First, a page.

Two conclusions can be drawn from America’s past diplomatic experience with Iran. First, pressure alone will not work. Second, Iran will meet pressure with pressure. And herein lies the danger of Trump’s approach: Even if he does not intend to draw this to a conflict, he may quickly lose control over the situation once the Iranians decide to counter-escalate by, for instance, reactivating their nuclear program.

3. North Korea has a one-man dictator. Iran has politics.

North Korea is run by a one-man dictator with the political maneuverability to dramatically shift policy from testing nuclear weapons to sitting down with the man who hurled insults at him — without facing any domestic political consequences. Iran, on the other hand, has a complex political system where power is dispersed and not controlled by any single person or institute. Even Iran’s Supreme Leader — the most powerful man in Iran — cannot act alone without taking into consideration both public and elite opinion.
Iran’s fractured politics and factional infighting renders any dramatic policy shift — particularly involving diplomacy with the United States — all the more difficult. President Hassan Rouhani is already paying a political price for having been so “naive” as to negotiate with the “untrustworthy” Americans. The political space needed to restart negotiations, particularly after Iran adhered to the previous deal and Trump pulled out of it, simply does not exist right now and Trump’s rhetoric is not moving matters in the right direction.

4. Don’t forget: Trump hates Obama.

As Ian Bremmer of the Eurasia Group has pointed out, Trump’s antipathy toward Obama and his obsession with undoing Obama’s policy legacies should not be underestimated. As a Trump official told the Atlantic, “There’s the Obama Doctrine, and the ‘F— Obama’ Doctrine,” he explained. “We’re the ‘F— Obama’ Doctrine.”
On Iran, that may not just translate into Trump killing the nuclear deal against the advice of his Secretary of Defense. It may also mean that Trump will pursue a nuclear deal with North Korea at almost any cost (a problem Obama left largely untouched) while rejecting a deal with Iran (the country Obama decided to negotiate with). More than striking a “better deal” with Iran, Trump may think that truly sticking it to Obama necessitates burying diplomacy with Iran altogether.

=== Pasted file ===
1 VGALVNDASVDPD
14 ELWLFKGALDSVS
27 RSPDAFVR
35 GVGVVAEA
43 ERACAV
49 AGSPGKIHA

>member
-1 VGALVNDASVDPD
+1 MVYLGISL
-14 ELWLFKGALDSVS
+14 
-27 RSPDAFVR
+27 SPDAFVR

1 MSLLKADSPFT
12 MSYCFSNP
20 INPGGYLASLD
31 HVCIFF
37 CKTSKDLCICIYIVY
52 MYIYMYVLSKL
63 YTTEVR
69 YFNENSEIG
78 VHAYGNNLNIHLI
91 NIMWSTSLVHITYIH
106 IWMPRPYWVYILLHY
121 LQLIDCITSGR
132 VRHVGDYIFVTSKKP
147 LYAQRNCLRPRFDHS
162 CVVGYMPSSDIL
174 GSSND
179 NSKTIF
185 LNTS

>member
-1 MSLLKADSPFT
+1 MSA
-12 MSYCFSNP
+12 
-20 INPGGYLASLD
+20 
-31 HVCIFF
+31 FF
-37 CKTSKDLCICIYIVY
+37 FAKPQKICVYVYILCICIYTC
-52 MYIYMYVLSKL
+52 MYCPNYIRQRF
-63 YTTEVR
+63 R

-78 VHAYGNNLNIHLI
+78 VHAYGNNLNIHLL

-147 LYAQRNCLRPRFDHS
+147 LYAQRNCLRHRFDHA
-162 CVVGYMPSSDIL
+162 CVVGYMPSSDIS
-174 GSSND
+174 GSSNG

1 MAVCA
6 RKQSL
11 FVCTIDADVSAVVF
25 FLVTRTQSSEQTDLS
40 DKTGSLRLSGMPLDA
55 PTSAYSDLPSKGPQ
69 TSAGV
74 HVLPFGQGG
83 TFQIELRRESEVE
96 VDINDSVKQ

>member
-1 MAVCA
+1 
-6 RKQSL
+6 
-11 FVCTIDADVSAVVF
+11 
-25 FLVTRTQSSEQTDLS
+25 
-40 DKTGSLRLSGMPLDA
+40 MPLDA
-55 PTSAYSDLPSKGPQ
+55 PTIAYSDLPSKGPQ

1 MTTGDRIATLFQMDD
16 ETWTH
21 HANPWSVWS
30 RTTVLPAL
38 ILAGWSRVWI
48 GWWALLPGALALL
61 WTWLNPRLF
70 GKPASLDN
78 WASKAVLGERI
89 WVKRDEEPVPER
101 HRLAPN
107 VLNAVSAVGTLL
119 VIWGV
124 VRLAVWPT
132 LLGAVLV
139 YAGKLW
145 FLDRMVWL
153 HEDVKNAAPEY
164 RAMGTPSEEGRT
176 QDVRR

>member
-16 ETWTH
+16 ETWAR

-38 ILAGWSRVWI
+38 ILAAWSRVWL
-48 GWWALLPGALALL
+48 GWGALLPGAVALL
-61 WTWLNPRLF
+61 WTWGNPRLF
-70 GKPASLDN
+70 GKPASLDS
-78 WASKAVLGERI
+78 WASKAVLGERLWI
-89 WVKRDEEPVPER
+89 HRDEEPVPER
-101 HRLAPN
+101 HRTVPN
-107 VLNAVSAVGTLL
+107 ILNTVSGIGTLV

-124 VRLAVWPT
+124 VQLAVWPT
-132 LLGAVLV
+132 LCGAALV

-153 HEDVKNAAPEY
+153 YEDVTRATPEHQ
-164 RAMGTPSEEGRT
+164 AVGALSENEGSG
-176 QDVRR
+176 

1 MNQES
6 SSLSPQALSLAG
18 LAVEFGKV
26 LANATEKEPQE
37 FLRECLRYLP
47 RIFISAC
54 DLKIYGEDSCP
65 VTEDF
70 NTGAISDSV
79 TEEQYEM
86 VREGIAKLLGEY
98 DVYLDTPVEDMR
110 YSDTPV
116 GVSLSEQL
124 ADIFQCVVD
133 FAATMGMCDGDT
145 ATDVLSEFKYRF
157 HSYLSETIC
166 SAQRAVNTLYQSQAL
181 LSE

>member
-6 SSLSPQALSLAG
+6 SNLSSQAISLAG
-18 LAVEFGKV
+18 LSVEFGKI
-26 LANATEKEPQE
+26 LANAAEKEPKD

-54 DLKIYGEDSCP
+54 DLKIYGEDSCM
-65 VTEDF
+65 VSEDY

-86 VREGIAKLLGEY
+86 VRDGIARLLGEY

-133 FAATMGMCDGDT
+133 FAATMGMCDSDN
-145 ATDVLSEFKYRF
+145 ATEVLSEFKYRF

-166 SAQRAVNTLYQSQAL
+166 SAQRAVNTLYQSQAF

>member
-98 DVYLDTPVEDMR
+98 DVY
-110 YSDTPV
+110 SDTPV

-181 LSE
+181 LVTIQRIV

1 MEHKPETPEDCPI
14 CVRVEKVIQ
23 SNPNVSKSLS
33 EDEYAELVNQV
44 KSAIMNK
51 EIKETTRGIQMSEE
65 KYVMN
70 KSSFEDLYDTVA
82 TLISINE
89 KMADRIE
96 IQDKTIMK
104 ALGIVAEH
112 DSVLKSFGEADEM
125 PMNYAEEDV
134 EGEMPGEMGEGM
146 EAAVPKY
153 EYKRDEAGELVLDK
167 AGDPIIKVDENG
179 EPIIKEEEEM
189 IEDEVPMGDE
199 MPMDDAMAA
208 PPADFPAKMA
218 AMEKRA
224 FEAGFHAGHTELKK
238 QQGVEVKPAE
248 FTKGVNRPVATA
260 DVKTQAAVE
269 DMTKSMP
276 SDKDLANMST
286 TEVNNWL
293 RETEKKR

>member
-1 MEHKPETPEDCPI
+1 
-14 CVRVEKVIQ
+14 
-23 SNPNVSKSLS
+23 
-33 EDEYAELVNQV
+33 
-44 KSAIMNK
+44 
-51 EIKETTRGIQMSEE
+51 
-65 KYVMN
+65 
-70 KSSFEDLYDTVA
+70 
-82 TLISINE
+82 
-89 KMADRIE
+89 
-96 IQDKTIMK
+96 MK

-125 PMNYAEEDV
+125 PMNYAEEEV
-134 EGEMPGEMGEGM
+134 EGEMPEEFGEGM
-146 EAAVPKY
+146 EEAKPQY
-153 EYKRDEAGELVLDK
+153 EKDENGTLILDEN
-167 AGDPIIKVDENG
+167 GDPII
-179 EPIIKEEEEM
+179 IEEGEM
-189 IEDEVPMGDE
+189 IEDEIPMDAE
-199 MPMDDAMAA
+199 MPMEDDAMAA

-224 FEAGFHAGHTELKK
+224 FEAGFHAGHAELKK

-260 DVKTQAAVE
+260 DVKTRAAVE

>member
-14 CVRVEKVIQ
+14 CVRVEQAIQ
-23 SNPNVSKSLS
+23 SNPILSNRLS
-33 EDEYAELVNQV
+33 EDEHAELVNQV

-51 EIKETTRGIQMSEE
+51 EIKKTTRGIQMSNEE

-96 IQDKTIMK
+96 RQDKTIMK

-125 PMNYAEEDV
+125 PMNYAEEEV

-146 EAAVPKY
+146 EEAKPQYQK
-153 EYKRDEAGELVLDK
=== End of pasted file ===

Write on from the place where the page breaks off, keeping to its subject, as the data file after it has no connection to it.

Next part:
5. Trump advisers don’t want a deal; they want regime collapse.

The members of Trump’s inner circle have changed dramatically over the past few months. The so-called “adults in the room,” who had a moderating effect on Trump, have largely been replaced with ideological hawks, such as National Security Adviser John Bolton and Secretary of State Mike Pompeo. And uber-hawk Tom Cotton has emerged as one of the senators whose advice and viewpoints Trump pays close attention to.

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All three of these have a long track record of advocating confrontation with Iran. Bolton famously penned an op-ed in the New York Times at the height of the nuclear negotiations titled “To Stop an Iranian Bomb, Bomb Iran.” As a congressman from the state of Kansas, Mike Pompeo quipped that bombing Iran would only take 2,000 fighter jet attacks, which he said “is not an insurmountable task for the coalition forces.” Cotton, in turn, is the author of the unprecedented letter in the midst of the nuclear talks, telling the leaders of Iran not to trust the President of the United States.
Going forward, the moderate voices inside the Trump White House will essentially be absent, while new advisers will likely egg on Trump to escalate tensions further — even though the Trump administration continues to claim that its goal is not regime change.
All of this amounts to a sobering reality: Trump is embarking on a path of escalation without having the exit ramps he had with North Korea. The danger now is not to overestimate the risk of war, but to underestimate it.